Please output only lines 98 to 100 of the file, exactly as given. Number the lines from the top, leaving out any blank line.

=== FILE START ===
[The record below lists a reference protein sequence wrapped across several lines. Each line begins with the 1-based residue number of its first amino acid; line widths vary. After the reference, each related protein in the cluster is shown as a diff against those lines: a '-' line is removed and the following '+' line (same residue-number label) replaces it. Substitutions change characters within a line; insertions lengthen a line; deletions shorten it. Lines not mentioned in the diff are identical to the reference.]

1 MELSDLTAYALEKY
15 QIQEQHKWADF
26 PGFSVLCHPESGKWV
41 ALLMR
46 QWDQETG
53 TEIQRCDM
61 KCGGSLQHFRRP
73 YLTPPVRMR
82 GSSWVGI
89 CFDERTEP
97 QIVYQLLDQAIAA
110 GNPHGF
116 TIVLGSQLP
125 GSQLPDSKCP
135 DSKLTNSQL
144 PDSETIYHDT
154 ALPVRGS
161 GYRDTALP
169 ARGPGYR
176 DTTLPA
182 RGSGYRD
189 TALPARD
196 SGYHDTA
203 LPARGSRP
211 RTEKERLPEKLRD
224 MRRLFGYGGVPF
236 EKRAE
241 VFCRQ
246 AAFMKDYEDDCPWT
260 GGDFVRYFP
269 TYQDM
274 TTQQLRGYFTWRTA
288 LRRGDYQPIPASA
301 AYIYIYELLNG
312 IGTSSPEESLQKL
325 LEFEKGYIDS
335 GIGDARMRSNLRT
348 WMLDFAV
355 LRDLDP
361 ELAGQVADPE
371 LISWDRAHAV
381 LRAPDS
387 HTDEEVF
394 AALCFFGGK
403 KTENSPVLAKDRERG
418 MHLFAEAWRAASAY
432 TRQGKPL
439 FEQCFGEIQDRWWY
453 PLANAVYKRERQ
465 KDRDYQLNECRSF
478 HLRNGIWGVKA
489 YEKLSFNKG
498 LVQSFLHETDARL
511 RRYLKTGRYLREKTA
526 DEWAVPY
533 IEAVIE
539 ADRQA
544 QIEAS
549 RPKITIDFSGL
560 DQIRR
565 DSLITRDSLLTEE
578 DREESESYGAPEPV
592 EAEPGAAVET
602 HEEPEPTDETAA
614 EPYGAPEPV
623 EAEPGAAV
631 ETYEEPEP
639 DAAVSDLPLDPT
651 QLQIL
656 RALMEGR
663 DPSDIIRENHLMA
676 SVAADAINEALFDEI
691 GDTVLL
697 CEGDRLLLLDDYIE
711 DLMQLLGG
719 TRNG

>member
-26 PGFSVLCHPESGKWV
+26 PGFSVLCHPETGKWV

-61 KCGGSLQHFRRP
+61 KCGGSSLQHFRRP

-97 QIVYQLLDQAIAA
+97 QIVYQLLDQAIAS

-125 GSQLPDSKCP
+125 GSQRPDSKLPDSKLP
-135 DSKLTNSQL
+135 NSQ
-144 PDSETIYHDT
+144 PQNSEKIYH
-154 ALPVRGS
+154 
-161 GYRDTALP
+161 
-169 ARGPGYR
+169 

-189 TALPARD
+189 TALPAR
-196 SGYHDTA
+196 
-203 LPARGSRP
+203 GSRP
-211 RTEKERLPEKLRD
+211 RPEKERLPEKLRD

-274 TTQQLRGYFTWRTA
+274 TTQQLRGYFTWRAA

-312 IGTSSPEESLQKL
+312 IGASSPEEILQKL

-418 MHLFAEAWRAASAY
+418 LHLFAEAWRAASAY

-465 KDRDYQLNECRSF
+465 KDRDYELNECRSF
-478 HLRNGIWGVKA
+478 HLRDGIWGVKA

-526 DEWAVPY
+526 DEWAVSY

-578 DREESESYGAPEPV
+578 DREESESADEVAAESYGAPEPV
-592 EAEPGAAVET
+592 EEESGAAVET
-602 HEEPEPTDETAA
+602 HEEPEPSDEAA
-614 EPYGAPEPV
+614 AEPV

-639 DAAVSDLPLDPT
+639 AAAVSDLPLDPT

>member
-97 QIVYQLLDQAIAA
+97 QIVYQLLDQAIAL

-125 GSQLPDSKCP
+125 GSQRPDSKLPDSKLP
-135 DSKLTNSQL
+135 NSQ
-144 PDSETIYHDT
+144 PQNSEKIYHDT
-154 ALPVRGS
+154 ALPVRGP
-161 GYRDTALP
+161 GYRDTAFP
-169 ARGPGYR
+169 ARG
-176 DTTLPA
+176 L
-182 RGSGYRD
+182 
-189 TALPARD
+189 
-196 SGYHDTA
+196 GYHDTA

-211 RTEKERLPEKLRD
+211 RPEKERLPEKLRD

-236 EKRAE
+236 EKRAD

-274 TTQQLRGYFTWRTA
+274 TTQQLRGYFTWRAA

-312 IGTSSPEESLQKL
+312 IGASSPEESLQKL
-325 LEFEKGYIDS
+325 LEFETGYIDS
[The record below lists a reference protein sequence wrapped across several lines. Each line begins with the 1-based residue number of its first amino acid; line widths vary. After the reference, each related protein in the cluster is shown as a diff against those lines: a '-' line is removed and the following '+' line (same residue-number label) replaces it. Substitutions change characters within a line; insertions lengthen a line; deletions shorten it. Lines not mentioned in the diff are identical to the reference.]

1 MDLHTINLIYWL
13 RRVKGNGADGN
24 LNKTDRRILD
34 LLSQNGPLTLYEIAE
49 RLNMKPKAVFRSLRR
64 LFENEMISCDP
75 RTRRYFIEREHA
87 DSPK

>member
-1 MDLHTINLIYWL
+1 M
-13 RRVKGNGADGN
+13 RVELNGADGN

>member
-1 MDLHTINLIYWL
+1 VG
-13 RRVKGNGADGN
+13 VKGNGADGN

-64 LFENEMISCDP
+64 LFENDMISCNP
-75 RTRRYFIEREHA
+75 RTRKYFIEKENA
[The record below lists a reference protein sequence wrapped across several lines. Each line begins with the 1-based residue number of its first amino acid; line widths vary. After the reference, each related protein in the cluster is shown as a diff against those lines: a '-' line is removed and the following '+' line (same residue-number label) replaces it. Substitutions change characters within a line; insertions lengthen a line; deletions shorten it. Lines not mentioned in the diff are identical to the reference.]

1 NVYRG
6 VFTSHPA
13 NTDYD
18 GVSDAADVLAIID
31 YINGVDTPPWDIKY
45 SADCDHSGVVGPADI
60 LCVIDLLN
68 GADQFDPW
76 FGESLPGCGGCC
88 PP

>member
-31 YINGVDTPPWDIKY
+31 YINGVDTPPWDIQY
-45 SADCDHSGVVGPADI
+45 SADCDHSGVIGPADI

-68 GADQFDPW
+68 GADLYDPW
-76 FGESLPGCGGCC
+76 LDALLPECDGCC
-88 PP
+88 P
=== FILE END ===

+189 TALPAR
-196 SGYHDTA
+196 